It isn’t often I get to meet real poets. I have met poets, of course. If you study at Sussex it’s likely you’ll have found yourself watching an individual in a [insert preference] beret/ cape/ wedding dress, preaching to an audience about [insert preference] beatniks/ Brexit / c*nts. However, when I’ve been in these rooms, struggling to find the meaning, I tend to ask myself a question: am I listening to a poet, or another wannabe? 

I ask myself this question because it’s rare that I’m taken by the words. To find oneself hanging on the last line, wanting to hear the next, finding images flicker in your head… it means you’re listening to a poet. Self-identification is not quite enough. 

This is why I was excited to meet John Grant, because he doesn’t call himself a poet, and would question my use of the term. His albums Queen of Denmark and Pale Green Ghosts are art pieces, and display the kind of self-deprecating wit now taken by artists such as Father John Misty and Kurt Vile. Add his constant struggle with depression and estrangement from his parents, his work is truly that of substance, dealing with issues such as his sexuality, religion and relationships, he writes from an accessible perspective that speaks to the estranged. 

We meet on campus, conveniently. John is playing a small gig in the Attenborough Centre for the Creative Arts, a preamble to a tour scheduled for later this year. I meet his assistant, who takes me through the chambers and corridors backstage. She pours me a coffee from the cafetière and leads me through to John. 

He stands up to greet me, seemingly wearied. In a blue cheque shirt and jeans, bearded, there is something of the lumberjack about him, or hygge – he lives in Iceland. We shake hands and he asks me to sit down. He takes to the sofa and lies on his back, legs crossed and hanging over the arm. I sit with my recorder. 

“You can be my therapist.” He says, half joking. I’d expected nothing less. 

I ask him why he seems tired. 

“I overdid it last night.” He says. There was a woman in the audience, “my favourite singer in the whole world.” John was trying to impress her. In the corner of the room is a face mask with a respirator attached. It’s a steamer, he tells me. 

“I like to push myself.” He says. The significance of this will not reach me till the evening. He hits some high note and sustains them for an inhuman length. As I listen, all I can think of is the respirator. 

  John had a tumultuous upbringing. His sexuality contradicted the beliefs of his parents, orthodox Methodists, and so for his studies he travelled to Germany to study Russian in the German language. Considering his upbringing, I suggest how freeing this must have been for John.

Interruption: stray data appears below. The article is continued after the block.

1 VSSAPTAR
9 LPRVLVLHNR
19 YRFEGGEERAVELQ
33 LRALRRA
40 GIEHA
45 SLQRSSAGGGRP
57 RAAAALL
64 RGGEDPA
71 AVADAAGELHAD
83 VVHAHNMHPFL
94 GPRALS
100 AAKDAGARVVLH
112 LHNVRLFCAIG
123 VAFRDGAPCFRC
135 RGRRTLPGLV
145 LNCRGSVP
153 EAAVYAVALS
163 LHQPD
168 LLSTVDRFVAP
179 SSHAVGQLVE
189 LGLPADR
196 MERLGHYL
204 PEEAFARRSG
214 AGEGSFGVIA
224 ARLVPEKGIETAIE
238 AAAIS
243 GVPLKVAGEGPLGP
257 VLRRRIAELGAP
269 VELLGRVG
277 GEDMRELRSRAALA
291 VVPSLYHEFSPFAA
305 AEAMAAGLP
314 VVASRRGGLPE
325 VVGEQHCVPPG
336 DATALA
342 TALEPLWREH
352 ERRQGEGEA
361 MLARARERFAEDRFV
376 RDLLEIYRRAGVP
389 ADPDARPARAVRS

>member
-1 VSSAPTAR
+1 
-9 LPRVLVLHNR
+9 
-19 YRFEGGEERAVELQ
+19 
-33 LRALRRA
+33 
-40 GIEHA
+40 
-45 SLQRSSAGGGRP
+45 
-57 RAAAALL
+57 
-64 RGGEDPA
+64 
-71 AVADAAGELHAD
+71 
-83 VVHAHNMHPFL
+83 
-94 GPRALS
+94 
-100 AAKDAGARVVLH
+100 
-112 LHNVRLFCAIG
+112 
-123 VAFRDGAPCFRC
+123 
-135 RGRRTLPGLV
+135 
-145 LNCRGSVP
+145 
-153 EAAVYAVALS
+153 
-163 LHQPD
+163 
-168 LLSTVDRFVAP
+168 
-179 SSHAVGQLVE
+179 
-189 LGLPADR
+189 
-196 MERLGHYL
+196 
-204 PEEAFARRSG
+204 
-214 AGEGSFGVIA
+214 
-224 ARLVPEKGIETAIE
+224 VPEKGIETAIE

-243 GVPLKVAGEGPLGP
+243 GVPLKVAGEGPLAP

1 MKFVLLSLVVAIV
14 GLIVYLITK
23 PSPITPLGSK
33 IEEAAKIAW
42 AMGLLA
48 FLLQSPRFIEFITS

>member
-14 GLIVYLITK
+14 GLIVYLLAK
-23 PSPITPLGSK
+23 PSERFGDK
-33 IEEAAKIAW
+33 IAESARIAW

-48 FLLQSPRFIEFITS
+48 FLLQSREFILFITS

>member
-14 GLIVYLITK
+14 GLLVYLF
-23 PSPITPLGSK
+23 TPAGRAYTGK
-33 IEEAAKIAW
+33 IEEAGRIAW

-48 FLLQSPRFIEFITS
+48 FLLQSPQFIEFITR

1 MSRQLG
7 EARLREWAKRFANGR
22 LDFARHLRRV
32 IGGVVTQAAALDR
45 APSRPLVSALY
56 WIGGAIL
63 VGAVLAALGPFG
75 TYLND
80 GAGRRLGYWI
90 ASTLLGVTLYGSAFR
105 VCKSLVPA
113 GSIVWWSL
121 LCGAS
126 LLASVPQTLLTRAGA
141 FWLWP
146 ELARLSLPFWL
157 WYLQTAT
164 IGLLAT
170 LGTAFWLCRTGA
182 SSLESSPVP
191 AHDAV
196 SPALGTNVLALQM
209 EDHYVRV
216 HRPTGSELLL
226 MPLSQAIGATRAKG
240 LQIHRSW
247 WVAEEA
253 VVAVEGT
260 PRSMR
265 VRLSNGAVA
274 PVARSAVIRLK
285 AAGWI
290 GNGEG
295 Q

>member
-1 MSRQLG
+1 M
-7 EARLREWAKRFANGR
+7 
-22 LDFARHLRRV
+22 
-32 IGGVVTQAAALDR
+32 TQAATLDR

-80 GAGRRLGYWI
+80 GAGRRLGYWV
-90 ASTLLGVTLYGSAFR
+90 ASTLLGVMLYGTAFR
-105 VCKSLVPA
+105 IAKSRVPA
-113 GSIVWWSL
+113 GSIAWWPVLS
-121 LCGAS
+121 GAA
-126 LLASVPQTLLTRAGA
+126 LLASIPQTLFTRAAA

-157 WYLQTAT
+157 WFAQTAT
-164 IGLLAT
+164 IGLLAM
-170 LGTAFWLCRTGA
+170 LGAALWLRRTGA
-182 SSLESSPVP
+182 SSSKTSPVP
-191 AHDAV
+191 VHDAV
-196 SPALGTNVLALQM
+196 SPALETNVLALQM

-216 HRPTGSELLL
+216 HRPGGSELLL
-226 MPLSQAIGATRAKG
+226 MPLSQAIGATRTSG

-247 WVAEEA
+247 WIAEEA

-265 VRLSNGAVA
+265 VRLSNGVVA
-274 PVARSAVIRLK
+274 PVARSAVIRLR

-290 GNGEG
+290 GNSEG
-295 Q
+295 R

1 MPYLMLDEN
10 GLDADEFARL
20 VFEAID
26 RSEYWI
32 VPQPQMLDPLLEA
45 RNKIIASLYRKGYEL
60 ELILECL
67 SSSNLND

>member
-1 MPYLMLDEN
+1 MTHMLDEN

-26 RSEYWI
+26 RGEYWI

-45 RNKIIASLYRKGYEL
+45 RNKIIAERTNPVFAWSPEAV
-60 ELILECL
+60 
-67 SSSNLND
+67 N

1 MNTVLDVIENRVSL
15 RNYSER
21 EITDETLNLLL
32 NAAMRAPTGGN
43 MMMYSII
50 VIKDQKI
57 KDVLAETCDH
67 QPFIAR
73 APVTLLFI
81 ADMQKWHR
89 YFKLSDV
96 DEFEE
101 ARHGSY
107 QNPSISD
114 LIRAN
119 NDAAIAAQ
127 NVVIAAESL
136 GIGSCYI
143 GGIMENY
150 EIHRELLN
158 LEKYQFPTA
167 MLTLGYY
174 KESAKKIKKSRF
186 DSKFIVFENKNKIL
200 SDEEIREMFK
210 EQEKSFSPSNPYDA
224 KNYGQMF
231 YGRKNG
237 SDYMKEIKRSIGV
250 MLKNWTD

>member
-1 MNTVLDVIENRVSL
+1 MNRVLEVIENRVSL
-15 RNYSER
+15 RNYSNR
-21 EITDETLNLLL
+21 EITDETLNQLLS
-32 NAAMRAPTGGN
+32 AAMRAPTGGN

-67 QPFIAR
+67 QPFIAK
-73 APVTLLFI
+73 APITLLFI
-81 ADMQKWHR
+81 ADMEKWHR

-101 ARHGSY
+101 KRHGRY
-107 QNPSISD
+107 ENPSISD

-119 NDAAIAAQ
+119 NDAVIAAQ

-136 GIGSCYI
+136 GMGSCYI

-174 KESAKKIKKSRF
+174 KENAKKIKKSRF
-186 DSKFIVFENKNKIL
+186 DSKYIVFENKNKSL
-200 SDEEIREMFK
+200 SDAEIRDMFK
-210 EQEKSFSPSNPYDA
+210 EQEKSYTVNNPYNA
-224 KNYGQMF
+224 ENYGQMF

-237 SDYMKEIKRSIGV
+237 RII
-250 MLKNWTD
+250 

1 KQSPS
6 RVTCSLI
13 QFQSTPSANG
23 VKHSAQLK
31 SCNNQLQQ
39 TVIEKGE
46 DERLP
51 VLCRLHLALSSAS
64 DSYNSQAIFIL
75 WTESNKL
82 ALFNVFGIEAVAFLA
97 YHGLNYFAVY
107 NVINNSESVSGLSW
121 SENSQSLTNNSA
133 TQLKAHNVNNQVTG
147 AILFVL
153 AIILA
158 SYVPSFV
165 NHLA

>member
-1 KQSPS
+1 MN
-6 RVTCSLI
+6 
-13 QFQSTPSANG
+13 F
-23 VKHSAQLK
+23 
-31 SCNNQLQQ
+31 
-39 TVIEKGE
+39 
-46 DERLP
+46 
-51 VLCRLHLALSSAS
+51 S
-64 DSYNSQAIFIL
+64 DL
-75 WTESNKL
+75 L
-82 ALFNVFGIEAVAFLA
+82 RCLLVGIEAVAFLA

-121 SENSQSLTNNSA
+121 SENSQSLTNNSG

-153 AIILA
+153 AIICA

“No.” He says. “It was exactly the opposite… I thought I was gonna get away from all the things that were bothering me in The States. I thought I was gonna get away from myself, I thought it was gonna be easy for me in terms of, of being gay, that it would be more welcoming, but it wasn’t. I wasn’t ready for German society.” 

This surprises me. I’d assumed that Germany held some subculture or society that John could have found. I’d assumed, in researching his education, that this was what he had found. But Germany offered John only a language he loved, some friends, and little else. This resembles certain stories I’ve known of students taking years abroad. Many of us know students who decide to take a year out somewhere else, perhaps to escape, and find themselves disappointed. This said, John seems to have gained the cultural knowledge you’d expect of a year abroad. He speaks five languages now. He’s astute in the differences between nations. 

“American children are brought up to be polite, German children are brought up to be right… It’s weird ‘cause British children are also polite, but they’re taught to think. And you’re unflappable.” He says. 

He meanders through discussions of various states. He has been to Russia and speaks the language, I ask him about Russia, if it’s scary to be there as a gay man. 

“Russians are wonderful people… but the things you see in documentaries [showing the persecution of homosexuals] that does exist. It is true, just like it’s true that in America you can be killed at any moment for doing anything… someone can just pull out a gun and shoot you in the head… and we think that’s normal. That’s the definition of insanity.” 

It’s obvious that John struggles to feel safe anywhere. The abuse he faced at the hands of others in youth appears to permeate his life now. His home, in Iceland, seems to be a safe space. I suggest Brighton could be too. I ask him whether gay pride is a movement he’s involved in, knowing that he has struggled to come to terms with his sexuality. 

“Not really… you know it’s funny because I didn’t really want to talk about my sexuality. It was something that was constantly forced on me.”

“From when you were young?” I say, worried I’m prying.